neat nanosilica

CH3ONa 110

SiO2 O C


AO-silica AO
Scheme 1. Synthesis of AO-silica.

J. Chen et al. / Composites: Part A 42 (2011) 471477 Table 1 XPS analysis of carbon element of neat silica and AO-silica. Sample Neat silica Element C1s Position (eV) 284.80 286.43 287.42 284.78 286.52 287.80 284.58 286.70 288.00 284.68 286.85 288.54 Assignment



AO-silica (CH3ONa 0.0%)


AO-silica (CH3ONa 4.5%)


AO-silica (CH3ONa 6.5%)


Table 2 XPS analysis of oxygen element of neat silica and AO-silica. Fig. 1. FT-IR spectra of (a) neat silica, (bf) AO-silica (CH3ONa 0.0%, 4.5%, 5.5%, 6.5%, 7.5%, respectively). Sample Neat silica Element O1s Position (eV) 533.00 533.66 531.80 532.89 533.60 531.75 532.78 533.55 531.60 528.33 532.80 533.60 531.70 528.45 Assignment ASiAOASiA ACAO AC@O ASiAOASiA ACAO AC@O ASiAOASiA ACAO AC@O ASiAOACA ASiAOASiA ACAO AC@O ASiAOACA

chemical nature of the surface species. Fig. 2 shows the XPS survey spectrum for the surface of nanosilica and AO-silica. The photoelectron peaks for O1s, C1s and Si2p appear clearly at the binding energies of 533.0, 285.3 and 103.3 eV, respectively [23]. The comparison of the O1s and C1s binding energy in nanosilica and AO-silica is indicated in Tables 1 and 2. The binding energy 287.80, 288.00 and 288.54 eV were attributed to the characteristic of AC@O groups. The high binding energy 528.33 and 528.45 eV are assigned to the ASiAOAC groups in the AO-silica [24,25]. Especially, the binding energy of the ASiAOAC group was not observed when the AO-silica was prepared without catalyst of CH3ONa. It can be certied that AO and nanosilica have no chemical interactions but have the electrostatic adsorption only. Therefore, the XPS results further conrmed that the reactive antioxidant was chemically immobilized onto the surface of nanosilica particles through the carbomethoxy groups of AO anchored on nanosilica. 3.3. Microstructure analysis The morphologies of nanosilica before and after the reaction have been investigated by TEM observations, as shown in Fig. 3.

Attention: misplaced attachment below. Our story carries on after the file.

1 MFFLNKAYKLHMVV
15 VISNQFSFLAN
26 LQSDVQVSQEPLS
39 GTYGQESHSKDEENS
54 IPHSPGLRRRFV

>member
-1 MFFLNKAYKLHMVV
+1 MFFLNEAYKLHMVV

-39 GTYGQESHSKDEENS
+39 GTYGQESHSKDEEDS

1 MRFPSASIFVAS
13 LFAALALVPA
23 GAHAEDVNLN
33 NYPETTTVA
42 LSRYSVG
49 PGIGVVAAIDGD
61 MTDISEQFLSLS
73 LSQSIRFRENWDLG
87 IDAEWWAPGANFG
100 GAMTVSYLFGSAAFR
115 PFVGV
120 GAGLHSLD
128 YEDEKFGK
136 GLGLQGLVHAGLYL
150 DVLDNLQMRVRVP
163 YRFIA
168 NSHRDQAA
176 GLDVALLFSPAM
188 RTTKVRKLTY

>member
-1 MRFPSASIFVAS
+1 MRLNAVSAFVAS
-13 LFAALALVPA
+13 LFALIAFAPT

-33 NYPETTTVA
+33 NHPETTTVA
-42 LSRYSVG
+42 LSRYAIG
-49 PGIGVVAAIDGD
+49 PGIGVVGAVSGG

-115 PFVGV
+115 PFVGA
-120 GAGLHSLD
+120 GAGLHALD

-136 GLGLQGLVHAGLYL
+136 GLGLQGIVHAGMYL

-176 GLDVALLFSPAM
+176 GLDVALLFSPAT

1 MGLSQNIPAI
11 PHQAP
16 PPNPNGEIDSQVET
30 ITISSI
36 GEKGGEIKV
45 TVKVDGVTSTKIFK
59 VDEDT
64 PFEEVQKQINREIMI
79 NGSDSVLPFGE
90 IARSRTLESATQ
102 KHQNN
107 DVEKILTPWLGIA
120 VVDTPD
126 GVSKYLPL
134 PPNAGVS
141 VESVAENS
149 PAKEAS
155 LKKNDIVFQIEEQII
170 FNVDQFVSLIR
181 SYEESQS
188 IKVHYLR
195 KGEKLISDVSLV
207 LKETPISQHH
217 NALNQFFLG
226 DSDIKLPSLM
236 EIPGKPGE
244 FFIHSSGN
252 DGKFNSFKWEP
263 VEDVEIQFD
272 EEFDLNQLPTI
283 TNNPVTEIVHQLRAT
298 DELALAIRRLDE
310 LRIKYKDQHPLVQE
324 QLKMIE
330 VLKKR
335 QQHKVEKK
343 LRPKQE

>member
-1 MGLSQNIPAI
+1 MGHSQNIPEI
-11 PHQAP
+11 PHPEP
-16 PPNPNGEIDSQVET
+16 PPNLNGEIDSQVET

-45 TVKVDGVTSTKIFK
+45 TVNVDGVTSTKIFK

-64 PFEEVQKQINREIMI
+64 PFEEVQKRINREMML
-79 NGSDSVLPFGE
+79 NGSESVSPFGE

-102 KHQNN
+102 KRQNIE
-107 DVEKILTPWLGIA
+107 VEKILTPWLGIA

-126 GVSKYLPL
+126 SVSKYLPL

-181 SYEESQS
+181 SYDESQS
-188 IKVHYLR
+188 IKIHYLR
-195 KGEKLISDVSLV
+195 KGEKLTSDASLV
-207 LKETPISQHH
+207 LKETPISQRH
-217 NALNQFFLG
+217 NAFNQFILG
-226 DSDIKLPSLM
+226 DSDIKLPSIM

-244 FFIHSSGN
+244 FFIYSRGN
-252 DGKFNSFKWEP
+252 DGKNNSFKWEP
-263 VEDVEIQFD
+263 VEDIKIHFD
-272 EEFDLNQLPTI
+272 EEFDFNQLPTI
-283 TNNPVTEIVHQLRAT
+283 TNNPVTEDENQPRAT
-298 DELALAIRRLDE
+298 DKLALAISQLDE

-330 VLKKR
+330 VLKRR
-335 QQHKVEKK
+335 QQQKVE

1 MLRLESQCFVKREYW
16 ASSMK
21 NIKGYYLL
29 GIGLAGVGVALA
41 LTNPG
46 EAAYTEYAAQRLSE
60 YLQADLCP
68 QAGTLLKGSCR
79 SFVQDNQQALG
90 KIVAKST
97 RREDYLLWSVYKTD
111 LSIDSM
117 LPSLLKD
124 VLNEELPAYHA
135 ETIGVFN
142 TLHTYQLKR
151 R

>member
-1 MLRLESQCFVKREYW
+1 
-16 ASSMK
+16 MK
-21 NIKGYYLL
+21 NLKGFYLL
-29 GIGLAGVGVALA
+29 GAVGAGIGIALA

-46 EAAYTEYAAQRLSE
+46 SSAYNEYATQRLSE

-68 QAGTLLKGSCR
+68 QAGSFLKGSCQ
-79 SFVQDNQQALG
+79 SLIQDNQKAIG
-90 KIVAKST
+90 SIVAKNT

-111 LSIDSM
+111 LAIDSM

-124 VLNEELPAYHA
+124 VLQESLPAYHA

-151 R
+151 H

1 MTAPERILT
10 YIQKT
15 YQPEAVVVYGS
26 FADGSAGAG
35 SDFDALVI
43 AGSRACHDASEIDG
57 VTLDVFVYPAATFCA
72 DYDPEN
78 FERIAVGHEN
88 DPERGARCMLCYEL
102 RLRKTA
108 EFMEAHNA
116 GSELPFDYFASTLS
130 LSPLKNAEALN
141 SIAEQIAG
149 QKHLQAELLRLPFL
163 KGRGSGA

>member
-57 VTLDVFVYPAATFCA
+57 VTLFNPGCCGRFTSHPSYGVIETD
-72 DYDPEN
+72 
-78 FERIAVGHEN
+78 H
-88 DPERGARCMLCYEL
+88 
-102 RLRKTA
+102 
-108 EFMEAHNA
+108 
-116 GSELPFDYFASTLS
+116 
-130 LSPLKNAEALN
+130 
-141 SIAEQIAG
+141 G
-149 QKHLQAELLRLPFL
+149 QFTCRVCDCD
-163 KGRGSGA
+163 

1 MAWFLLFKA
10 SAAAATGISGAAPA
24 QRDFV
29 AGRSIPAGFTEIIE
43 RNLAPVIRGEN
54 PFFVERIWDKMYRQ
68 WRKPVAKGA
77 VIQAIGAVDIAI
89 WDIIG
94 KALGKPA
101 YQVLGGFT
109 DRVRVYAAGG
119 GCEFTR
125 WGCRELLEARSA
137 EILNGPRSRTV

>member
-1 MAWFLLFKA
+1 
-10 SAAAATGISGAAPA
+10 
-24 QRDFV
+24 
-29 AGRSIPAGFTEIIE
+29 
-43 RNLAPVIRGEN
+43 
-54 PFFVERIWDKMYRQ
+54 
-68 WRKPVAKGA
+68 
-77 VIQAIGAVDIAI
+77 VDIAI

AO-silica (CH3ONa 0.0%)


AO-silica (CH3ONa 4.5%)


AO-silica (CH3ONa 6.5%)


It is observed that the aggregation of neat nanosilica (Fig. 3A) is largely reduced after surface reacted with the reactive antioxidant (Fig. 3BD). The neat nanosilica tends to form large aggregates and agglomerates because of the formation of hydrogen bonds between the abundant hydroxyl groups and adsorbed water on their surface. After reaction, the surface have turned from hydrophilic to hydrophobic, more compatible with the apolar polymer matrix, and thus reduced the aggregation of the nanoparticles. The dispersion states of neat nanosilica and AO-silica in polypropylene were evaluated in SEM observations, as shown in Fig. 4. Large and non-uniformly dispersed silica particles were observed in the PP/neat silica composite (Fig. 4A), with a particle size of 12 lm. It indicated that the aggregates and agglomerates of neat nanosilica were not dissociated by melt compounding. On the contrary, AO-silica, was homogeneously dispersed into the PP matrix on the nanometer scale (Fig. 4BD). It is due to the presence of organic molecules on the nanosilica particles, which turned the surface properties from hydrophilic to hydrophobic and then promote the uniform dispersion of nanoparticles in the PP matrix. The antioxidative efciency is related to the dispersion state of antioxidant in the polyolens. Hence, the homogenous dispersion of AOsilica will be effective to prevent the UV oxidative degradation of PP. 3.4. Thermal properties The results of the thermogravimetric analysis (TGDTG) of PP/ silica nanocomposites, in nitrogen atmosphere, are presented in Fig. 5 and Table 3. It was evident that the pure PP had a low decomposition temperature. The thermal stability of PP/AO and PP/SiO2 is little better than pure PP. This thermal stability was improved

Fig. 2. XPS proles of (a) neat silica, (b) AO-silica (CH3ONa 0.0%), (c) AO-silica (CH3ONa 4.5%), (d) AO-silica (CH3ONa 6.5%).


J. Chen et al. / Composites: Part A 42 (2011) 471477

Fig. 3. TEM images of (A) neat silica, (B) AO-silica (CH3ONa 0.0%), (C) AO-silica (CH3ONa 4.5%) and (D) AO-silica (CH3ONa 6.5%).

Fig. 4. SEM images of (A) PP/neat silica, (B) PP/AO-silica (CH3ONa 0.0%), (C) PP/AO-silica (CH3ONa 4.5%) and (D) PP/AO-silica (CH3ONa 6.5%).

when AO-silica was introduced. The nanocomposites of PP/AOsilica (CH3ONa 7.5%) had the best thermal stability than others, as had the highest loading of antioxidant on the AO-silica. The grafting yielding of AO-silica can be calculated according to the TGA analysis. And the exact loading data for various AO-silica have been listed in the Table 4. This may be due to the fact that the AO-silica has two promoting functions in the thermal stability of PP/AO-silica nanocomposite, one is its barrier effect which should improve the thermal